This eLearning tutorial helps workers stay safe, comfortable, and productive in the office environment.
I built this elearning experience as a means of helping workers practice good office ergonomics.
Ergonomics is the science and practice of how people interact with objects in their environment. Workplace ergonomics aims to “fit the job to the worker” by matching the work environment to the capabilities and limitations of the human body.
Proper application of ergonomic principles can help reduce the risk of work-related injuries and promote safety, comfort, and productivity. In the Ergonomic Awareness Tutorial, learners respond to scenario-based questions to encourage workers to participate in creating an ergonomically-friendly environment.
My design process starts with my objective: Given job aides on ergonomic principles and real-world workplace safety situations, the supervisor will demonstrate proper ergonomics to reduce the risk of work-related injuries and promote safety, comfort, & productivity.
After establishing my objective, I conducted some research on ergonomics. I gathered information from the Environmental Health and Safety committee at the University of Pittsburgh.
In this activity, you take on the role of a supervisor who is currently in a meeting with their occupational health manager. The manager determines your department's risk for work-related injuries based on your reported ergonomic interventions.
This eLearning project is addressed to department supervisors with a team full of office workers. Taking inspiration from Christy Tucker's article "mini-scenarios for assessment", I chose to create a straightforward activity with concrete situations. While this project was made with a target audience in mind, ergonomic principles are applicable to everyone.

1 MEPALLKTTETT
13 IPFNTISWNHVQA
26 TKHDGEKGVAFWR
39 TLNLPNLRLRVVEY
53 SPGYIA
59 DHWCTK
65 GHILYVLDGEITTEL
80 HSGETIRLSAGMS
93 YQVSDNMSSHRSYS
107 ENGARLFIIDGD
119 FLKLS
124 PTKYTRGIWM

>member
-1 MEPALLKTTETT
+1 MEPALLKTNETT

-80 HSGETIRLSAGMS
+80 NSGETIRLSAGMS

I applied principles of content gamification by turning your score into a "risk meter". The goal is to keep your risk bar low by answering correctly.
After completing the script, I developed the project wireframe in Microsoft PowerPoint. The infographic was created in Inkscape. I wanted to create a professional layout that invoked a strong professional brand. I chose red & blue color scheme to accommodate learners with color vision deficiencies.
Below you will find a screenshot of me emulating Deuteranopia (red-green color blindness) in the Microsoft Edge browser. I also used DaVinci Resolve to make minor modifications to a background video.
After completing the wireframe, I transferred the layout to Storyline. I created a series of variables & triggers to perform the following:
With xAPI, I can observe how learners navigate through my course. For this project, xAPI was used to track metrics such as course completion, course grade (pass/fail), user ID, and resource views.
There are two resources in this course. One is an infographic, and another is a slide layer that acts as a feedback page. Whenever the learner opens/views a resource, a statement is sent to the LRS. This information allows me to see how often learners access these resources. If a learner completes the course without accessing a single resource, I would like to use that as an opportunity to investigate the effectiveness of certain aspects of the course.
This project has challenged me to take a closer look at eLearning development and xAPI implementation. It also encouraged me to learn more about course usability and its revealing insights on course effectiveness. For example, some learners can't view infographic resources due to visiual impairments. They might prefer a body text that cen be read by screen readers. With usability in mind, I sought to improve inclusivity with careful color choices and alt text. I plan to continue to take usability into account with future projects.